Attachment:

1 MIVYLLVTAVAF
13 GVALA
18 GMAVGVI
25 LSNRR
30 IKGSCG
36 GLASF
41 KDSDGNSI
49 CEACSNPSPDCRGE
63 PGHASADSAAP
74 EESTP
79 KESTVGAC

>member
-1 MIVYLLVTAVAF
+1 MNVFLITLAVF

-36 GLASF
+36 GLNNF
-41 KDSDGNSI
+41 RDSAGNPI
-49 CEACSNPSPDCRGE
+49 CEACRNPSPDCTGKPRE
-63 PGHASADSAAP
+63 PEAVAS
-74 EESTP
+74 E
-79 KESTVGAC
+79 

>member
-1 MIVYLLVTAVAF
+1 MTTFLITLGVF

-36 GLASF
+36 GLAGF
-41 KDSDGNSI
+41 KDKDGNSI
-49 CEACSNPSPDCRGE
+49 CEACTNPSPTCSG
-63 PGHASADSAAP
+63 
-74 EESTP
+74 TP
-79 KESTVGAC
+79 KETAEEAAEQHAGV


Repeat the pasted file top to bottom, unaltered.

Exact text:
1 MIVYLLVTAVAF
13 GVALA
18 GMAVGVI
25 LSNRR
30 IKGSCG
36 GLASF
41 KDSDGNSI
49 CEACSNPSPDCRGE
63 PGHASADSAAP
74 EESTP
79 KESTVGAC

>member
-1 MIVYLLVTAVAF
+1 MNVFLITLAVF

-36 GLASF
+36 GLNNF
-41 KDSDGNSI
+41 RDSAGNPI
-49 CEACSNPSPDCRGE
+49 CEACRNPSPDCTGKPRE
-63 PGHASADSAAP
+63 PEAVAS
-74 EESTP
+74 E
-79 KESTVGAC
+79 

>member
-1 MIVYLLVTAVAF
+1 MTTFLITLGVF

-36 GLASF
+36 GLAGF
-41 KDSDGNSI
+41 KDKDGNSI
-49 CEACSNPSPDCRGE
+49 CEACTNPSPTCSG
-63 PGHASADSAAP
+63 
-74 EESTP
+74 TP
-79 KESTVGAC
+79 KETAEEAAEQHAGV